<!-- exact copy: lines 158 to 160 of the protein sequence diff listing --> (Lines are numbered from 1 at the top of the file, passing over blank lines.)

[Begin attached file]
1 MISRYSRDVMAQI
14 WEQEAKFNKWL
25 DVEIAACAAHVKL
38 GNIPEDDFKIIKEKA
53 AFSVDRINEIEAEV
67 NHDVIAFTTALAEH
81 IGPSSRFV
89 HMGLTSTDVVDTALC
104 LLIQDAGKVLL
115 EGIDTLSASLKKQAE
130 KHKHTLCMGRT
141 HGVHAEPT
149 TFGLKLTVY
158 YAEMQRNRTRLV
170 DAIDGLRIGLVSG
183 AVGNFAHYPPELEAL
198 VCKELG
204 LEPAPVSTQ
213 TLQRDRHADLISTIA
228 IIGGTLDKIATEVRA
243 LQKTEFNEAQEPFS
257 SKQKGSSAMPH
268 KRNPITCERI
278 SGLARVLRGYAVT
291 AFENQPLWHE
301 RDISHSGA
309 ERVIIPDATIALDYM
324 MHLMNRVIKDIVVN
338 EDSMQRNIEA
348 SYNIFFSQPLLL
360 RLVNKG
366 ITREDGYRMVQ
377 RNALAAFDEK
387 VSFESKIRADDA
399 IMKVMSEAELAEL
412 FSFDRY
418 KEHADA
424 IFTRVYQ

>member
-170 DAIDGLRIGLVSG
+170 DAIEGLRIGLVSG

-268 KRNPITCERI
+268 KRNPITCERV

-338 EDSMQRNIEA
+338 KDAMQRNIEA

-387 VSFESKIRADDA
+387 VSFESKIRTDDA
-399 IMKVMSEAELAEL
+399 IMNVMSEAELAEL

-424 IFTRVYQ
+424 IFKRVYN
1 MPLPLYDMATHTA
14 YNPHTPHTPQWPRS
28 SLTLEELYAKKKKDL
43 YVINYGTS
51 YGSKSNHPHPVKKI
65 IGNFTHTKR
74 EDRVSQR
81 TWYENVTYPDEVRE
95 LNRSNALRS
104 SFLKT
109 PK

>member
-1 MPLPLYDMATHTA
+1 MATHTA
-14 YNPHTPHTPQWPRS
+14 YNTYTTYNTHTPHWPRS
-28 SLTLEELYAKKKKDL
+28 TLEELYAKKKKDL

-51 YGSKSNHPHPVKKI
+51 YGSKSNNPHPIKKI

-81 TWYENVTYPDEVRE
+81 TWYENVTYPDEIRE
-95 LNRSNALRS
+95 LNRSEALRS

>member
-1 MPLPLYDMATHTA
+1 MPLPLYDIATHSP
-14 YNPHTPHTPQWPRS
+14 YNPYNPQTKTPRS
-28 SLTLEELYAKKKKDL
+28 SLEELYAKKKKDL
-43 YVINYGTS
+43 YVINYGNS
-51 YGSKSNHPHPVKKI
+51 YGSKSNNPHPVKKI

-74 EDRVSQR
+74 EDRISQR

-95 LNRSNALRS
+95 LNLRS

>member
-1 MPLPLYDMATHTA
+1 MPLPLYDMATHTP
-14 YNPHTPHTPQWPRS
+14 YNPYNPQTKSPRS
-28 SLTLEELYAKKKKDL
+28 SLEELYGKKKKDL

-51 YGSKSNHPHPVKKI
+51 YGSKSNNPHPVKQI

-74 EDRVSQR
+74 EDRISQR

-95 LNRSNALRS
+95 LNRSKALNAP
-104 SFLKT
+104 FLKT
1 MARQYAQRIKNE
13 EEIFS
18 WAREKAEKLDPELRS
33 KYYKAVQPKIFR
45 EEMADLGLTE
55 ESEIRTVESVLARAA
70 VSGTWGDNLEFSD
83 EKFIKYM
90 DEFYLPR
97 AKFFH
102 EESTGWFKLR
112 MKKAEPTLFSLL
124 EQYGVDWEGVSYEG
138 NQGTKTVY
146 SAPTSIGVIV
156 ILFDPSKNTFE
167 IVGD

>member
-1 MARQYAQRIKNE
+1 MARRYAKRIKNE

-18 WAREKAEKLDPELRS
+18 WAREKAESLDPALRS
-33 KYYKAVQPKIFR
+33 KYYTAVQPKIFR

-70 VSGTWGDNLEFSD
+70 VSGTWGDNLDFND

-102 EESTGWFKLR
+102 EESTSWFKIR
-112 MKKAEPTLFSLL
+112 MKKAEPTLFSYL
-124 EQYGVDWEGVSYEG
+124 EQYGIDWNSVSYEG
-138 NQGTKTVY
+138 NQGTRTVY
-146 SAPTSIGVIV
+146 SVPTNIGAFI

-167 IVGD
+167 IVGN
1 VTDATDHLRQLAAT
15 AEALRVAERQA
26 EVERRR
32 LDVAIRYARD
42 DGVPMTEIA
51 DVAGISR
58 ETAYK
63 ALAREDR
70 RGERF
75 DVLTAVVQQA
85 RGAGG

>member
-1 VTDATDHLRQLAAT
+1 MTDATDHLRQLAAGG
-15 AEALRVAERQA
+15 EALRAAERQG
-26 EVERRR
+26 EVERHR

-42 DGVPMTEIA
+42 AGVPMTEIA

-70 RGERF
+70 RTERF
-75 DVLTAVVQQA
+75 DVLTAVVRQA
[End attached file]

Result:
-15 AEALRVAERQA
+15 EALRAAERQG
-26 EVERRR